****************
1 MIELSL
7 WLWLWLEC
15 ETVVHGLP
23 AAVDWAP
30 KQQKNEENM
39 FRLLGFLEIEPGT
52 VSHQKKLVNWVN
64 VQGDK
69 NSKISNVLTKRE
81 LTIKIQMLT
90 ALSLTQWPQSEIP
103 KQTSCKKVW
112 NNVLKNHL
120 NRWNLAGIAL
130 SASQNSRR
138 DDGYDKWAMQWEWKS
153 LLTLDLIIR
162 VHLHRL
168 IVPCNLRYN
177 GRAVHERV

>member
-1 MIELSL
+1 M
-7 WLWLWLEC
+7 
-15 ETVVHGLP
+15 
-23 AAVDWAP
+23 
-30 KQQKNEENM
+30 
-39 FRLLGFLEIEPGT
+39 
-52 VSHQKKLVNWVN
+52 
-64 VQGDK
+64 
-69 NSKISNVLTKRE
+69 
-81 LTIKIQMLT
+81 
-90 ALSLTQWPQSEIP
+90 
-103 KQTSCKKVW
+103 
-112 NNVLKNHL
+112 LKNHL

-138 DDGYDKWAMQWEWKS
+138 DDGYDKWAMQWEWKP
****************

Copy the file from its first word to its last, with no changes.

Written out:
1 MIELSL
7 WLWLWLEC
15 ETVVHGLP
23 AAVDWAP
30 KQQKNEENM
39 FRLLGFLEIEPGT
52 VSHQKKLVNWVN
64 VQGDK
69 NSKISNVLTKRE
81 LTIKIQMLT
90 ALSLTQWPQSEIP
103 KQTSCKKVW
112 NNVLKNHL
120 NRWNLAGIAL
130 SASQNSRR
138 DDGYDKWAMQWEWKS
153 LLTLDLIIR
162 VHLHRL
168 IVPCNLRYN
177 GRAVHERV

>member
-1 MIELSL
+1 M
-7 WLWLWLEC
+7 
-15 ETVVHGLP
+15 
-23 AAVDWAP
+23 
-30 KQQKNEENM
+30 
-39 FRLLGFLEIEPGT
+39 
-52 VSHQKKLVNWVN
+52 
-64 VQGDK
+64 
-69 NSKISNVLTKRE
+69 
-81 LTIKIQMLT
+81 
-90 ALSLTQWPQSEIP
+90 
-103 KQTSCKKVW
+103 
-112 NNVLKNHL
+112 LKNHL

-138 DDGYDKWAMQWEWKS
+138 DDGYDKWAMQWEWKP